Interpretive Resource

Claude Monet's Stacks of Wheat, 1890-91

Discussion questions and activities for home and classroom about Monet's series of wheatstack paintings.

Art Institute of Chicago, Museum Education Department: Teacher Programs. Impressionism and Post-Impressionism: The Art Institute of Chicago, 1995, p. 127-128.

Wheatstack, 1890-91
Claude Monet (1840-1926)
Oil on canvas, 25 7/8 x 36 1/4 in. (65.6 x 92 cm)
Wheatstacks (End of Summer), 1890-91
Claude Monet (1840-1926)
Oil on canvas, 23 5/8 x 39 3/8 in. (60 x 100 cm)

It was while painting his series of wheatstacks that Monet realized that he needed to work more slowly and deliberately in order to capture the moment. Take an inventory of everything you see in these two canvases. Describe the basic composition of each painting. Are Monet’s color choices real or imagined? Explain. How does Monet persuade us of the time of day and the time of year in each painting? Describe how the paint was applied to each canvas. Suppose you could walk into these paintings and sit down. Where would you choose to be? Why?

While they appear in these two paintings as simple, isolated objects, the wheatstacks represent, in fact, fairly complex structures skillfully created by farmers according to set rules. Why do you think Monet might have chosen wheatstacks as central objects of this series of paintings? Why was it important to the community to have long-lasting, well-preserved wheatstacks? What symbolism is represented by the image of a wheatstack? (Plentiful harvest.) Can you think of other metaphors for agricultural abundance?

1. Monet worked on these paintings, and many others, at his home in Giverny, a small village in Normandy. Locate this agricultural area in France on the map included. How far is it from Paris? What important river runs by this village? Where does this river come from and where does it go? How might this contribute to the abundance of crops in this area? What regions in the U.S. provide agricultural bounty?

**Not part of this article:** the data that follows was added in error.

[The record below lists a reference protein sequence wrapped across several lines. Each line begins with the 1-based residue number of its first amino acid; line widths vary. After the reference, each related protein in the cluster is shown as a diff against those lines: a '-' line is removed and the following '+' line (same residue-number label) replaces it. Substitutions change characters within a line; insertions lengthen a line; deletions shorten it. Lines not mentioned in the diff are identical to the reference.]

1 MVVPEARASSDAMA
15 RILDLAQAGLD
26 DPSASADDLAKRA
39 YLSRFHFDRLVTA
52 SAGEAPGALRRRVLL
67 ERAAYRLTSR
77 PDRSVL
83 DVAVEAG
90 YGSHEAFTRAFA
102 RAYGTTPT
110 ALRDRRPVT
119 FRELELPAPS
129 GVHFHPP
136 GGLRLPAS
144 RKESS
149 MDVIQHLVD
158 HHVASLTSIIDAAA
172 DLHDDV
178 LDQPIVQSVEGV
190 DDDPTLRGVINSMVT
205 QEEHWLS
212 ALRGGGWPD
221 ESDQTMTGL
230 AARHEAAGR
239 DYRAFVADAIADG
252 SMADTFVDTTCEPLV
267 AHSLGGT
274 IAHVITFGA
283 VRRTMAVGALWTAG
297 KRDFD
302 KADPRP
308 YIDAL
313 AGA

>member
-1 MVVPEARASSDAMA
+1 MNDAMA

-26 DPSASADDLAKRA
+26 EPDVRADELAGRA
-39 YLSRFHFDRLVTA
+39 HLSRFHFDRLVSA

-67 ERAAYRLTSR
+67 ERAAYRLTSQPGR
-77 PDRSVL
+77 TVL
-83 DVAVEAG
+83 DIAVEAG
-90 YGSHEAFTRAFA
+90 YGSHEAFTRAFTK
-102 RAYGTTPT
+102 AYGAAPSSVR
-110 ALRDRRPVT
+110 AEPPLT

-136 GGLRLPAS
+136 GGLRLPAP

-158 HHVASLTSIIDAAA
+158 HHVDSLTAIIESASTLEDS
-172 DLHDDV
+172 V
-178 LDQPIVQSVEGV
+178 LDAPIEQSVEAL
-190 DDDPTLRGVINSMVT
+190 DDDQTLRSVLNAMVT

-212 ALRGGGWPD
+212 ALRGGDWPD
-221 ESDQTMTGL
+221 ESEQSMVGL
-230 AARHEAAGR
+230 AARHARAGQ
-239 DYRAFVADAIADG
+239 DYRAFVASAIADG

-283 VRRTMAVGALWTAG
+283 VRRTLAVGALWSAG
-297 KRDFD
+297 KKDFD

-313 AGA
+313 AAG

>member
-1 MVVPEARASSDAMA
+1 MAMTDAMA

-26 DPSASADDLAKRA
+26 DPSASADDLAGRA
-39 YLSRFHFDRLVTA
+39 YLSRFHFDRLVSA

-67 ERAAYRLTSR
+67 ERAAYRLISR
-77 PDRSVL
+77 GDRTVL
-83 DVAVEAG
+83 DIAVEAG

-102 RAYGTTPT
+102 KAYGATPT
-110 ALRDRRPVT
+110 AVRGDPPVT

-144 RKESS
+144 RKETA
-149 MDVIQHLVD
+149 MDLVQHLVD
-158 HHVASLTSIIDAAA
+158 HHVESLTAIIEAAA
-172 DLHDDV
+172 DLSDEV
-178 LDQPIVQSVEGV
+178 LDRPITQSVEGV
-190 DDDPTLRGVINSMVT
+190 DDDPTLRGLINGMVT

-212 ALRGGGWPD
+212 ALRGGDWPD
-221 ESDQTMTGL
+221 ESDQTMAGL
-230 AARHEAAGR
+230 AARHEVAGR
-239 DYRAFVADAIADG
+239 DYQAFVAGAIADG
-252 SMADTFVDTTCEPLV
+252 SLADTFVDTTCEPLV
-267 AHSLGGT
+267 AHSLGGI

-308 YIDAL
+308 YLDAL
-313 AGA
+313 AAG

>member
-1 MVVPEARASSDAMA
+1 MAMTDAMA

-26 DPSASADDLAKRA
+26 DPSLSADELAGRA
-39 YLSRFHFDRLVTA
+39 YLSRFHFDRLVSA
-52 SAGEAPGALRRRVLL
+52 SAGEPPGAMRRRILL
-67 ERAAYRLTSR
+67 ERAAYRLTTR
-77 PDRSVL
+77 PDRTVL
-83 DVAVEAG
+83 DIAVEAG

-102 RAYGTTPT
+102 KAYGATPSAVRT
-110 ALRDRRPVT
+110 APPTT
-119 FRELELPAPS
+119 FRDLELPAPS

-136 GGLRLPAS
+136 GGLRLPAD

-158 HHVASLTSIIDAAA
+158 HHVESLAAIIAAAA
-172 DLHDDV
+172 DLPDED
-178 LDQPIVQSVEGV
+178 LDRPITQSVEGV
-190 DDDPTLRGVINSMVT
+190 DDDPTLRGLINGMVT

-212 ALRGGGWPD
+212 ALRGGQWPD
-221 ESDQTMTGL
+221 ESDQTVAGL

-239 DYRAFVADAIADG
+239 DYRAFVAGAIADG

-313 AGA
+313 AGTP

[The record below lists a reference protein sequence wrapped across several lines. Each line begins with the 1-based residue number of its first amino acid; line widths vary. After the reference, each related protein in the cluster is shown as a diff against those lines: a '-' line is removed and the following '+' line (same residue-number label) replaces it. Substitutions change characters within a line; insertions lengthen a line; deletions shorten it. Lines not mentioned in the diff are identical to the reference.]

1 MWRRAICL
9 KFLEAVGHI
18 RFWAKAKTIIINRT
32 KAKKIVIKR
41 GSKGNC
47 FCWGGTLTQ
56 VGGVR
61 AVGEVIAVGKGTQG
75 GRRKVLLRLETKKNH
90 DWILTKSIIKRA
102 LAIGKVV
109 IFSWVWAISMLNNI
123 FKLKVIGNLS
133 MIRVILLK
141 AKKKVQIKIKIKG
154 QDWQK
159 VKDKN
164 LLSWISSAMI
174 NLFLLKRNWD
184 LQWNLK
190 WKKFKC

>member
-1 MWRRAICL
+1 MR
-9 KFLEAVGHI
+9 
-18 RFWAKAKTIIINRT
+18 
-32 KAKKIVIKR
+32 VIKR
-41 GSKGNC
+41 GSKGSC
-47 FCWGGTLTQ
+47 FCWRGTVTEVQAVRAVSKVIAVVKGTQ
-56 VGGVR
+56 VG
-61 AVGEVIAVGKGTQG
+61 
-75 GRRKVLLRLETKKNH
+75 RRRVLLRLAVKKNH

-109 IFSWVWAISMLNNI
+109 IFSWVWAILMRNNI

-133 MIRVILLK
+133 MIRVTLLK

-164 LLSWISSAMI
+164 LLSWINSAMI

2. Monet’s Wheatstacks are free-standing objects in an open field. In this way they are similar to a sundial’s needle which casts a shadow that shifts as the sun moves from sunrise to sunset. Construct a cone-like wheatstack out of paper and place this on a level paper surface out-of-doors. Outline the shadows and then measure their length and shape at four times over the course of a day (early morning, noon, afternoon, and before sunset). Record the results. What happens to the length of the shadow as the sun moves across the sky?
3. Assuming the hills in the background of the painting are in the south, what is the time of day? Considering the color of the sunlight in this painting, does your assumption make sense? Although the other Wheatstack depicts overcast weather, can you speculate about the time of day?
4. When natural light falls on an object, the shadow it casts is dark. But is a shadow always black? If you look carefully at Monet’s Wheatstacks, you find that he painted the shadows in blue, lavender, and green tones, without the use of black paint. There is a simple experiment you can perform that will tell if Monet used his artistic sensibility to imagine color in the shade or if colored shadows do indeed exist.
Illuminate a small object (a cone to resemble a wheatstack) from one side with a bright light source (flashlight, desk lamp, or slide projector). Place a transparent colored filter between the light source and the object. Notice that the object’s shadow assumes a color when viewed in some residual room light. This color is the opposite complementary color of the filter color. In Monet’s painting, the sun casts a golden orange glow over the wheatstack. The shadow shows the complementary color: blue-lavender. This phenomenon was first noticed by the French painter Eugene Delacroix (1798-1863) whose earlier paintings influenced all the Impressionists.

Impressionism, landscapes, weather/seasons


Elementary, High School, Middle School

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